Once, and once only, was lay-patronage abolished within this country; and mark the time ! On the 30th of January, 1649, Charles I. laid his head upon the block in Whitehall. On the same day, the Commission of the General Assembly adopted a petition to Parliament for the abolition of patronage (prepared by Rutherford, Livingstone, Guthrie, and Gillespie, four of the most violent of the party of the Remonstrants), which resulted in the act of 9th March, 1649.

• This act has very frequently, but very erroneously, in the course of this discussion been called the act of 1711. It did not pass the House of Commons till 7th April, 1712: it went through the Lords on 12th April; was sent down, with some amendments, to the Commons, who agreed to them on the 14th; and it did not receive the royal assent till 22nd May, 1712.

+ It has been maintained that the Scottish Covenanters at this time, republican as their principles were, so far from countenancing the murder of the King, strongly disapproved of that atrocious act. We find it difficult to reconcile this view with the conduct of the General Assembly. The execution of Charles was announced to the Assembly on the 6th February, by the following dry epistle from their commissioners in London:

• Right Reverend and Honorable.—This day, about two of the clock in the afternoone, his Majestie was brought out at the window of the balcony of the Banqueting



We presume we are not bound to recognise as an act of parliament a measure passed while no parliament could be said to exist—while all law and order was in abeyance ; and long since blotted from the statute-book with the other acts of the great rebellion. And yet even in this revolutionary period it is remarkable that the initiative of presentation was not given to the people at large, even when the whole matter was put into the power of the Presbyterian Church. The act of 1649, while it abolished lay patronage, left it to the Church itself to say on whom the right was to be conferred. On whom then did the Church bestow the right? On the people in general?-on communicants ?-on male heads of families ? No. The General Assembly, by its directory of 1649, vested the right in the kirksession, and not in the congregation, with this further most important proviso, that, where a congregation was disaffected and malignant, the Presbytery was to provide them with a minister,' against whom no objection of the congregation was to be al. lowed. Any one who knows the meaning given to these words at the time, viz., that they embraced all who favoured the engagement of 1648, or hesitated to give an unqualified adherence to the principles and policy of the dominant party, will easily perceive in how many cases the Presbyteries thus retained the appointment in their own hands. The truth is plainly this: it was the object of the act of parliament to wrest the patronage from the patrons ; it was the object of the act of Assembly not to gue them to the people, but to vest them in the church courts. And such we believe to be truly the aim of the majority of the Assembly at the present moment.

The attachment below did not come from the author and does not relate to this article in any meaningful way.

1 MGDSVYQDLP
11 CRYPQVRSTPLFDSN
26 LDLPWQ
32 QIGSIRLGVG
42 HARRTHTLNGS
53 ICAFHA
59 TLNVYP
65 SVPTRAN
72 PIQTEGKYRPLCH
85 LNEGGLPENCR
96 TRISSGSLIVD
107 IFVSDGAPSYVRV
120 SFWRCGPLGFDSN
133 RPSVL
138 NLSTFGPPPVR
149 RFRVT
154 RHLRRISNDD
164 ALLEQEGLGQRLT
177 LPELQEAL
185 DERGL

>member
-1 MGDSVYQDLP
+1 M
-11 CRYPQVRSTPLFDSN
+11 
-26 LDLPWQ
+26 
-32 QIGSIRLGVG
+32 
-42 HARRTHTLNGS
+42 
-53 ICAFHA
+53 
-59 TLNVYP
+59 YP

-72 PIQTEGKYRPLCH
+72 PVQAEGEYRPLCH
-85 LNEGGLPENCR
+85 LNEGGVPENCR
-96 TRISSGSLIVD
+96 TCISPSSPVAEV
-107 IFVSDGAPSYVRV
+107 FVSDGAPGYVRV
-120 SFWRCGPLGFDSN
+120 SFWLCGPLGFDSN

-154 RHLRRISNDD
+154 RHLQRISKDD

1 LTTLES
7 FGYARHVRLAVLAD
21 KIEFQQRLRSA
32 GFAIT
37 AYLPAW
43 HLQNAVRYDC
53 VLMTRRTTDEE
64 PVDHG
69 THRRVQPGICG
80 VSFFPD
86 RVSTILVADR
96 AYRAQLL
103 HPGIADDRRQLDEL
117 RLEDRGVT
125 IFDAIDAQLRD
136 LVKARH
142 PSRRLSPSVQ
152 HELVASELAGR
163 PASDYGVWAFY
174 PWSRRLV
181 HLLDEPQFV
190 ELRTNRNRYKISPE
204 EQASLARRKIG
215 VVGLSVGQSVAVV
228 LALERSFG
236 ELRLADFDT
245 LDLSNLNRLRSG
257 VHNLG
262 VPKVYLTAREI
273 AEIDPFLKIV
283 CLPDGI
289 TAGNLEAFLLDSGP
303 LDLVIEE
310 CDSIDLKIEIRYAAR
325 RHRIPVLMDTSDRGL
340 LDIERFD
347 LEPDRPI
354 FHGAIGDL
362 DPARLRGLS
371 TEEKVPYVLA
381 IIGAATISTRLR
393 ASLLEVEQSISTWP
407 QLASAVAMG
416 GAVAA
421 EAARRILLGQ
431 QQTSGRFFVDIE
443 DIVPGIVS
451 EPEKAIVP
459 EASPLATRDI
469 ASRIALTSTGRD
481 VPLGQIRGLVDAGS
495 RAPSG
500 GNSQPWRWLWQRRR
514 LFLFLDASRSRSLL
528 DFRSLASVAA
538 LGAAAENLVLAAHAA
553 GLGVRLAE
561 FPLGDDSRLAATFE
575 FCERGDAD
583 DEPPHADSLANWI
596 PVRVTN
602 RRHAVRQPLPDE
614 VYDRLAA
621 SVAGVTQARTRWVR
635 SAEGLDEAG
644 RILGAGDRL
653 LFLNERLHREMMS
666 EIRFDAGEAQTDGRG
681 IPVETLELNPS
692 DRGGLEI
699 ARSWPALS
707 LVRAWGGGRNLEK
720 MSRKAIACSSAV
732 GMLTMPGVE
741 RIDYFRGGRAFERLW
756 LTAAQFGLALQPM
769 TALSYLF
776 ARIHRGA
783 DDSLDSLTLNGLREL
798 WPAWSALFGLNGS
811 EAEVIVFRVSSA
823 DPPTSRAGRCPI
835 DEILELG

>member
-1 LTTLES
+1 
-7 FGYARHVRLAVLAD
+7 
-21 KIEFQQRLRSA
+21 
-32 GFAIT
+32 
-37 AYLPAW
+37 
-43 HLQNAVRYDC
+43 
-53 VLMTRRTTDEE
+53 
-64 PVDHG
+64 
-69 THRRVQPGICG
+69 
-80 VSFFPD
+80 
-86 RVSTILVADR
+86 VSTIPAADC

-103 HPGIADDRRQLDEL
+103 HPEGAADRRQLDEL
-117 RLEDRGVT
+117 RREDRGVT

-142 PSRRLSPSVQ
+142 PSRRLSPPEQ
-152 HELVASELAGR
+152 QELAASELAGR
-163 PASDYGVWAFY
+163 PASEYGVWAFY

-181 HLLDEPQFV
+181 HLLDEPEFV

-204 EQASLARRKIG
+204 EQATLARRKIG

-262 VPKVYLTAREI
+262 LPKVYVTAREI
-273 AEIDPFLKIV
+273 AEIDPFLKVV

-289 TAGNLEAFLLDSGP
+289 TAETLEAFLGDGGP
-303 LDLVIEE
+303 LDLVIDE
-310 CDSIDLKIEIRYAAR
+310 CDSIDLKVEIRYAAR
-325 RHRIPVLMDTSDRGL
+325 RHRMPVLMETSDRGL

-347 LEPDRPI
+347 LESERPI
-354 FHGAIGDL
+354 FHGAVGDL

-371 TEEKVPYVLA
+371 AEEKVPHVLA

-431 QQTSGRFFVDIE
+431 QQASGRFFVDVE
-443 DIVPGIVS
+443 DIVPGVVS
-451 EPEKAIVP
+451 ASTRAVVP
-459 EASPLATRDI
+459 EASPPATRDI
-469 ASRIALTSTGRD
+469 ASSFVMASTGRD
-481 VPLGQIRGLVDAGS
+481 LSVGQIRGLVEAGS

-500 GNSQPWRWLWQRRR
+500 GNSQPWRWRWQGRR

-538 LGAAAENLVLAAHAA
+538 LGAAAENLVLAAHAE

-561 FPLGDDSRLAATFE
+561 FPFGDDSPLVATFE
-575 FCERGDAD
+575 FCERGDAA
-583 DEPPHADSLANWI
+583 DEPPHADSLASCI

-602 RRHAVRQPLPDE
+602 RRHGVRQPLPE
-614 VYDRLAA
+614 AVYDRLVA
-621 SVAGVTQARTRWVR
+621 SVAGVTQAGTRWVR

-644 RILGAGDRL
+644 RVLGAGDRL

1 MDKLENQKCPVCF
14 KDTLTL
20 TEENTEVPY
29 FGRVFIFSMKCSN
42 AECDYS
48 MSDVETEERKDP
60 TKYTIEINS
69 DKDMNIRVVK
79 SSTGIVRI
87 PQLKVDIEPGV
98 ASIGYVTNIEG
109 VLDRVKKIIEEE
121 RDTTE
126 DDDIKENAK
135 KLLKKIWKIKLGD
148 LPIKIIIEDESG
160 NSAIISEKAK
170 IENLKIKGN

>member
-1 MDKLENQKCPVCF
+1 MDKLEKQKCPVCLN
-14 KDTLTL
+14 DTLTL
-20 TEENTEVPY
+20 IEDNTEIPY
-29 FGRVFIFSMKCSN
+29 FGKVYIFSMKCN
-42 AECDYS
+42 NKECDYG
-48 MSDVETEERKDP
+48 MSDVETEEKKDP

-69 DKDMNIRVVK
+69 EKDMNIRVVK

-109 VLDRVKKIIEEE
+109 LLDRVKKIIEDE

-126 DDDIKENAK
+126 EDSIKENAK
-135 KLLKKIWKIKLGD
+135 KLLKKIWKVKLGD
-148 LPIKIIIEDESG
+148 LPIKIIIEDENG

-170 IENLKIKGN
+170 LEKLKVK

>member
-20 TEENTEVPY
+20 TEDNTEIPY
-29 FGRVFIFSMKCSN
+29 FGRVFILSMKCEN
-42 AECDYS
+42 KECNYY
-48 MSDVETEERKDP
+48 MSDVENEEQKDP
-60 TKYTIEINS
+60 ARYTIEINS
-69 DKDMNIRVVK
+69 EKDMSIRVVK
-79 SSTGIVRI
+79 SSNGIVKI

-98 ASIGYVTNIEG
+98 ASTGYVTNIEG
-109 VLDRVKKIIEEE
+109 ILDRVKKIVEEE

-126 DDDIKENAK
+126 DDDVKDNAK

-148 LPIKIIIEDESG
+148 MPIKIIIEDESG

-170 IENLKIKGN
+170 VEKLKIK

The repeal of the act 1712, and the revival of the act 1690, then, would not even materially enlarge the right of the people. It would substitute a certain number of landed proprietors for one patron, and it would increase the power of Presbyteries through their influence over kirk-sessions, but it would still leave the people exactly where they are, in the place of objectors bound to assign a reason for refusing the call.

But assuming the very improbable hypothesis that the act 1690, if revived, would satisfy the people, what would be its prac. tical effect on their interests and those of religion? It is well known that the preamble of the act 1712 alludes to the great heats and dissensions which had arisen under the act 1690. The truth of this statement has been questioned, and Sir Henry Moncreiff expressed an opinion that on the whole the settlements under it had been harmonious.' But Lord Moncreiff, with that candour which forms a conspicuous part of his character, has admitted (Evidence on Patronage, Q. 1327) that he had some cause to doubt the correctness of his father's view, and that he had been informed that, on a strict inquiry, it may appear that there was more dissension in the settlement of ministers at that time than had been supposed.' And certainly the doubt was well founded, for it appeared from the evidence of Dr. Lee and Dr. Cook*-who had carefully examined the original records, which Sir Henry had not done—that anything less creditable than the state of matters under the act 1690 could not well be imagined. The Rabbling Act passed by Parliament in 1698, with reference to the riots attending settlements of ministers, in itself speaks volumes; but improper practices to obtain calls, perpetual attempts to remove popular ministers from one parish to another, in which the party seeking and the party opposing were heard pro and con; conflicting calls, † where one part of the electors chose one party and the other another, each claiming to be the legal majority, and obliged to resort to the superior courts for the determination of the question; the appointment not unfrequently falling to the Presbytery from the impossibility of bringing the people to unite; complaints that many parishes were left destitute of ministers, and that even in large towns like Edinburgh and Glasgow; many settlements, like that of Benholm in 1710, of Old Deer in 1711, and of Dull in 1712,1 attended with rioting and great violence, the Presbyteries being obstructed by an armed rabble, and several of their members beaten and wounded : hosts of persons brought to trial before the Criminal Court for obstructing settlements every element in short which could poison the minds of the people and injure the cause of sound religion seemed to be combined in the working of the act 1690. We are not surprised therefore that Lord Moncreiff, who eren from the first stated that he could not

house at Whitehall, near which a stage was set by, and his head struck off' with an axe; wherewith we hold it our duty to acquaint you; and so being in haste we shall say no more at this time, but that we remain your affectionate friends to serve you.

LOTHIAN. * Covent-Garden, the 30th January, 1619.

'J. CHIESLIE." The force of coolness could no further go; and this business-like announcement is received and entcred in the minutes of the Assembly, without one word of comment; one expression of pity or regret!--See MS. Records of the Commission of the General Assembly, 16-19.

* Dr. Cook, 2221, Dr. Lee, 2722, 2712, 3025-29.

† The records of Assembly, from 1690 to 1702, are lost---but an inference as to the number of disputed settlements during that period may be drawn from the fact mentioned by Dr. Cook, that twenty or thirty cases of disputed settlements came before the Assembly in the period from 1702 to 1712. And Dr. Lee explains that, besides these, a great many which came before the provincial synods were settled there without reaching the Assembly.

In both these latter cases the matter came before the Court of Justiciary. In the case of Benholm in 1710, twenty-four persons appear to have been indicted, and the riot was of the most serious character.